Blog by Steve Laug
The fourth pipe I have refurbished from the lot I just picked up is an oval shanked “Dublinish” Poker that has a GBD on the brass stem roundel. It is stamped on top of the shank with GBD in an oval over New Standard in script. On the underside of the shank it is stamped London England over 9558. I looked up the shape number on the GBD shape site and was unable to find a listing for a pipe of this shape. I looked other places on the web and did not find this shape either listed or pictured. It is certainly not a shape that I have seen for the years that I have been working on pipes and collecting GBD pipes.
The picture below shows the state of the bowl when I brought it to the work table. It had a thick and crumbly carbon cake and carbon and tar build up on the concave surface of the rim. The front of the outer edge had burn marks from repeated lighting. The GBD roundel on the stem was badly oxidized and looked to be corroded. The stem was badly oxidized and on the bottom had a large hole where the previous owner had bitten through the stem.
I cut off the end of the stem with a Dremel and sanding drum attachment. I cut it back to the place behind the bite mark that was solid and undamaged. The next four photos show the pipe with the damaged portion of the stem removed and a straight cut made across the end of the stem.
I took it back to the work table and reamed the bowl with a PipNet reamer. I used three of the cutting heads from the smallest up to remove the cake and clear out the debris in the bowl. I wanted to remove the cake to assess the soundness of the rim and the bowl of the pipe. I scrubbed the rim down with saliva and cotton pads. It took a lot of elbow grease to finally get the rim clean of the buildup and tars. In the photo below the burn mark on the front of the bowl is visible.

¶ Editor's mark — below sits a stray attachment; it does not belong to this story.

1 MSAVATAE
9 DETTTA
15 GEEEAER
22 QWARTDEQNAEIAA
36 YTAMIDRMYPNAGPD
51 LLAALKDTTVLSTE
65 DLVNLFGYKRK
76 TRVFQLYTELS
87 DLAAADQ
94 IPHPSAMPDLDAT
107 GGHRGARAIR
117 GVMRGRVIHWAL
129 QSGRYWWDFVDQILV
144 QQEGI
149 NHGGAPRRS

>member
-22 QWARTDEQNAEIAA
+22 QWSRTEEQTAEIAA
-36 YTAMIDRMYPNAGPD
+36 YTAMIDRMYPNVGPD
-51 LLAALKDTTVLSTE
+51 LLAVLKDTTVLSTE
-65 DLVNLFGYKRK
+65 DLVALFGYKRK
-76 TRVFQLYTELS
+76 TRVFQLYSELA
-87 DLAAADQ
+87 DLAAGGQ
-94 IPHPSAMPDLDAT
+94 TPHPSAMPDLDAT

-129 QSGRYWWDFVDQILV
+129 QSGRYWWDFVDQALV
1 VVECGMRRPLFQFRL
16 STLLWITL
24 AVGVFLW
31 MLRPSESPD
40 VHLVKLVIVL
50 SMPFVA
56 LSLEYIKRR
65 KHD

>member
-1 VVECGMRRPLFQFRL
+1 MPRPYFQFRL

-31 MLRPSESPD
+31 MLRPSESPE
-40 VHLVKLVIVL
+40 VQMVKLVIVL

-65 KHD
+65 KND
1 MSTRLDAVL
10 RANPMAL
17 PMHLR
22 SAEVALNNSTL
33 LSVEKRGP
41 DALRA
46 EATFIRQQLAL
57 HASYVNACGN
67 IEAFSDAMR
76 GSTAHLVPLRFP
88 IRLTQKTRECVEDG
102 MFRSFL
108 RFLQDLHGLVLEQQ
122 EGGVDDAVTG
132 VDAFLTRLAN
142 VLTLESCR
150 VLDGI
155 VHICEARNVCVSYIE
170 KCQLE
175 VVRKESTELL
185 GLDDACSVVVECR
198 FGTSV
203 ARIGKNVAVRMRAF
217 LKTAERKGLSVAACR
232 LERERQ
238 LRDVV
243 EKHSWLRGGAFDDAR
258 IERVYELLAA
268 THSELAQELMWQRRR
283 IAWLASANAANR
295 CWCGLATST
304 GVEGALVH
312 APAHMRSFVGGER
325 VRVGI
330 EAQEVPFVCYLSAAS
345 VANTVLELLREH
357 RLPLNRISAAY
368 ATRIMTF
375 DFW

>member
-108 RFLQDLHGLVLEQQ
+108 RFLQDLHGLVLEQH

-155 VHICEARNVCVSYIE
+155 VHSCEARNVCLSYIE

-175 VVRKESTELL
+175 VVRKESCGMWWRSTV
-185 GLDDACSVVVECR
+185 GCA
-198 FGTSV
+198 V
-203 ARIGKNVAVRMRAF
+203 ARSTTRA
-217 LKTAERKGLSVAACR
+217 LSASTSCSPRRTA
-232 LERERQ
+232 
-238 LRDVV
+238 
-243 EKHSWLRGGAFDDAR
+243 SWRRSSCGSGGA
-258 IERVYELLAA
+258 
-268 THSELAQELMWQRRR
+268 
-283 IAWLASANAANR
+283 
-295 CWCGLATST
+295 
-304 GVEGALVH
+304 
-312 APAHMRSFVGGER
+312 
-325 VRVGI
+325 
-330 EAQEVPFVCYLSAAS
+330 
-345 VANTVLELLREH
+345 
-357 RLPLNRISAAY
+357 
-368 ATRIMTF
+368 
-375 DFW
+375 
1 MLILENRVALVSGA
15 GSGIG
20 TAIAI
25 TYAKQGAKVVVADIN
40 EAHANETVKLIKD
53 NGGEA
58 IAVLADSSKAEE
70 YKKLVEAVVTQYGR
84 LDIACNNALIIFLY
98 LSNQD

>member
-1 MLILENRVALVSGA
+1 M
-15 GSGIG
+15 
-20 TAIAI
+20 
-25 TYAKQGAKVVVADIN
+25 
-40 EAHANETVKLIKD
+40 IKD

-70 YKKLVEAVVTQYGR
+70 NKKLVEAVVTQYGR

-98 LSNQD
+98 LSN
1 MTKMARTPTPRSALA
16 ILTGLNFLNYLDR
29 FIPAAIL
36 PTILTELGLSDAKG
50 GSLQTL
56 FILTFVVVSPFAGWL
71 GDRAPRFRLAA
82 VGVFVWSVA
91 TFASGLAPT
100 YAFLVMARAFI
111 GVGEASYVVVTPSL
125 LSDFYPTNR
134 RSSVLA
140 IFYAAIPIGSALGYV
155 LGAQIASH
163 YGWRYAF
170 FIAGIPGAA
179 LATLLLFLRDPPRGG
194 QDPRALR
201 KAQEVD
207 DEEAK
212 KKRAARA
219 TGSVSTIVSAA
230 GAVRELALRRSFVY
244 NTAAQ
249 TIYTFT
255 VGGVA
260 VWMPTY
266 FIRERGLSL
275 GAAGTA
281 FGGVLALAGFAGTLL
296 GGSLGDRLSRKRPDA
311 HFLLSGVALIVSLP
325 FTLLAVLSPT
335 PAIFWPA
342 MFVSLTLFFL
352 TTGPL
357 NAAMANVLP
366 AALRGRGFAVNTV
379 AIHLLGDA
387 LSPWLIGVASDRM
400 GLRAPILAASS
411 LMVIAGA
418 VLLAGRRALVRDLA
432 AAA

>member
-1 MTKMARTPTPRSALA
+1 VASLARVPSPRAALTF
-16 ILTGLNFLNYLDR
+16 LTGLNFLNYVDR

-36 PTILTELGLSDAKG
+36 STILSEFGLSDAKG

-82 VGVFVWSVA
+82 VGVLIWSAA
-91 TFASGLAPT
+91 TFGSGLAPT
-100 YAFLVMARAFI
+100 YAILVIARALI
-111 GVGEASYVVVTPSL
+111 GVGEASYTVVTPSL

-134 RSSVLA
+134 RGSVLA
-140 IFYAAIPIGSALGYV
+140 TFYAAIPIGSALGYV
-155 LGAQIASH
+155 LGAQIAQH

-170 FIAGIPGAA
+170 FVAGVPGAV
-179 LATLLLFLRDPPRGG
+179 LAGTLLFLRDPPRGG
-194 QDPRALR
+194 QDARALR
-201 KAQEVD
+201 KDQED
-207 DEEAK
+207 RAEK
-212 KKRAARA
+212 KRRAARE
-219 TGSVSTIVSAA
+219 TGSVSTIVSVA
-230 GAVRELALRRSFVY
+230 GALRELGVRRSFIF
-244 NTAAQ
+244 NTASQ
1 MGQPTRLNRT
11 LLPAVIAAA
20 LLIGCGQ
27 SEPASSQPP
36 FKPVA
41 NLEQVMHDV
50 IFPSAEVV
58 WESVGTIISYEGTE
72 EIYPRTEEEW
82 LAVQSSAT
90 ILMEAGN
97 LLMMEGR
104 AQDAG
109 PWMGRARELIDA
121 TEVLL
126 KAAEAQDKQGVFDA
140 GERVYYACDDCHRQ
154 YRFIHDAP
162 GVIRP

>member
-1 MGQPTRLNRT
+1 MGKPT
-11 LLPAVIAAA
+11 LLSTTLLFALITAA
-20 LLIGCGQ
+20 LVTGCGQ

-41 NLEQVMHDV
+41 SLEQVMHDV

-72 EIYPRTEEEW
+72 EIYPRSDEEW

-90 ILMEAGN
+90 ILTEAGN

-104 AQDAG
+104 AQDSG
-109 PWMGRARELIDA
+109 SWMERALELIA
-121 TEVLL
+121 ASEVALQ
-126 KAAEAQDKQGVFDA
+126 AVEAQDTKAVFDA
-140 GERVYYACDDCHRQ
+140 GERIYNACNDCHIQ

I used files, a wood rasp and needle files to cut the line on the button across the top and the bottom of the stem. I trimmed the thickness of the stem tapering toward the shank with the needle files. I wanted to thin down the stem and taper is more smoothly into the new button making for an even transition from the saddle to the edge of the button.
When the stem was finished in terms of shaping I moved on to work on the bowl. I wanted to stain the rim and the edges of the bowl where the burn marks were. I used a red mahogany Minwax stain and rubbed it into the rim and gave the entire pipe a stain coat. Once I had wiped that off with a clean towel I gave it a second coat of medium walnut stain to blend it in even more with the rest of the bowl. I buffed it with White Diamond to polish it and give it a shine.
I sanded the stem with my regular regimen of micromesh sanding pads – wet sanding with the 1500-2400 grit pads and dry sanding with the 3200-12,000 grit pads. I rubbed in a coat of Obsidian Oil and when it had dried took the stem to the buffer and buffed it with White Diamond to give it a shine.
I buffed the entire pipe with White Diamond and then multiple coats of carnauba wax. I finished by buffing the bowl and stem with a clean buff with soft flannel to bring out a high shine. The finished pipe is shown below in the pictures. The shortened stem came out looking very good and the reduced length does not detract from the look of the pipe as a whole.